Lawmakers say justice denied as Lockerbie bomber dies in Libya

Abdel Basset al-Megrahi, a former Libyan intelligence agent who was convicted of the bombing of Pan Am flight 103 and released from prison in 2008, died Sunday, sparking anger from American lawmakers who had sought for him to be returned to custody.

New York Sen. Charles SchumerCharles (Chuck) Ellis SchumerOvernight Finance: White House planning new tax cut proposal this summer | Schumer wants Congress to block reported ZTE deal | Tech scrambles to comply with new data rules OPEC and Russia may raise oil output under pressure from Trump The Hill's 12:30 Report — Sponsored by Delta Air Lines — GOP centrists in striking distance of immigration vote MORE (D) on CNN Sunday morning called al-Megrahi a “horrible man.”  “It would have been better had he not died in freedom, but died in prison. That's what he deserved, and I still believe that the Scottish government, perhaps with the participation of the British government, created a major injustice when they let him out,” Schumer said.

The only legacy we have is in the memory of all those who were lost," Schumer said. "We have to just make sure we continue this battle against terrorism on airplanes. We made great progress and we have to keep it up."

The news of al-Megrahi’s death was confirmed by his son in a telephone interview, reported the Associated Press. 

Al-Megrahi was convicted in the 1988 bombing of a Pan Am flight bound from London to New York City. The explosion and crash of the airliner over Lockerbie, Scotland killed 270 people. 

He was released from prison in 2009 by Scottish officials on compassionate grounds after doctors diagnosed him with terminal cancer and said he had months to live. Al-Megrahi, who always maintained his innocence, returned to Libya to a hero's welcome.

The decision to release the convicted bomber had lead to anger from congressional lawmakers, with many suggesting his release was linked to British efforts to forge business ties with Libya.

After the overthrow of Libyan leader Moammar Gadhafi, Schumer had led calls for the Obama administration to condition approval of the new Libyan regime on the Lockerbie bomber's return to prison.

In a letter to Secretary of State Hillary ClintonHillary Diane Rodham ClintonElection fears recede for House Republicans To woo black voters in Georgia, Dems need to change their course of action Trump lawyer touts petition to stop 'soft coup' against Trump MORE last year, Schumer said that "long term support or recognition of the Libyan opposition movement" should be based on "on a public, enforceable commitment by the opposition" to send al-Megrahi to the United States to face trial before a criminal court.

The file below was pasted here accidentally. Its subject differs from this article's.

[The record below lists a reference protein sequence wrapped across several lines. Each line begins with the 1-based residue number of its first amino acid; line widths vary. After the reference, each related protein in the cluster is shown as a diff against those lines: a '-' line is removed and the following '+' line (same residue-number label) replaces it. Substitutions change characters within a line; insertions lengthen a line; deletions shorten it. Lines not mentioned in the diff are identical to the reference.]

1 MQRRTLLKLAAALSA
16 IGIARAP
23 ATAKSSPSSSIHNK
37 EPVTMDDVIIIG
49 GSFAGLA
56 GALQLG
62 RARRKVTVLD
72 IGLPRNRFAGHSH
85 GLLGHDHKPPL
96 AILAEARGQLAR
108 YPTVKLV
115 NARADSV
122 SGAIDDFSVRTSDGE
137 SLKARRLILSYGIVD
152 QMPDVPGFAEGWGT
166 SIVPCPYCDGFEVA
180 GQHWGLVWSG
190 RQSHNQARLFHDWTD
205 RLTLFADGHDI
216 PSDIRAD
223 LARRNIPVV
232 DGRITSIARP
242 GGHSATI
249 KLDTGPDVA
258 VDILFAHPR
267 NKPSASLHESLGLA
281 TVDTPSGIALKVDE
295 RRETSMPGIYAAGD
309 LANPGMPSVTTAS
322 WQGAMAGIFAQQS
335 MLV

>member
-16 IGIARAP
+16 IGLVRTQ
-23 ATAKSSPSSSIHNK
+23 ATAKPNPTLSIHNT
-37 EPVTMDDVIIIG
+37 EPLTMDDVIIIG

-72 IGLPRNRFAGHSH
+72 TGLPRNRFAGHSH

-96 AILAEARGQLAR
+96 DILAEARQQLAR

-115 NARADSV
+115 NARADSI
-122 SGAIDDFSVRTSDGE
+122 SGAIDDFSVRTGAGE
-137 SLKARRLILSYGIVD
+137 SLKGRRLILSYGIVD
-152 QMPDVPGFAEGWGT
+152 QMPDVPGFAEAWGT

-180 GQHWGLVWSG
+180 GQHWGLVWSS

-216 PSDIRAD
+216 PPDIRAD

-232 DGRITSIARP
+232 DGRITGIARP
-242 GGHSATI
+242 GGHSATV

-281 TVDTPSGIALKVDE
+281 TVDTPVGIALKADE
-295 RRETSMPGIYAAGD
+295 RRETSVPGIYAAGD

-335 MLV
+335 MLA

Libya’s new government however rebuffed calls to return the convicted bomber to custody or reopen the Lockerbie investigation to identify other potential suspects.

Lawmakers on Sunday were quick to revisit the decision by Scottish authorities to release him from prison and suggested that possible accomplices would now escape justice.

Sen. Barbara BoxerBarbara Levy BoxerThe ‘bang for the buck’ theory fueling Trump’s infrastructure plan Kamala Harris endorses Gavin Newsom for California governor Dems face hard choice for State of the Union response MORE (D-Calif.) on CNN’s “State of the Union,” said she did not believe justice had been done after his release from prison and said she "wasn’t for him being extradited” back to Libya.

Boxer said she had spoken to families of victims of the plane bombing and that "they feel some type of closure, but they also believe there are more leads that need to be followed.” “We need to keep on searching,” she added. 

Texas Sen. Kay Bailey Hutchison (R), also on CNN, called the bombing an “an outrageous act” and said the investigation was still incomplete.  

“The fact that no one else has been convicted, that we didn’t have that kind of opportunity to find out that he was really let out of prison early, does leave a lot of questions,” she said.

In a statement, New Jersey Sen. Frank Lautenberg (D) said that al-Megrahi “died with American blood on his hands and will always be remembered as a murderer.” 

“It is shameful that he was released from prison and allowed to spend his final years at home where he was treated as a hero.  His death may bring some level of closure to the families of the victims, but his misdeeds will never be forgotten and our pursuit of justice will continue," he said.

Last August, presumptive GOP nominee Mitt Romney had also joined calls for the Libyan government to extradite al-Megrahi to the U.S. "so justice can finally be done."

This story was first published at 9:38 and has been updated.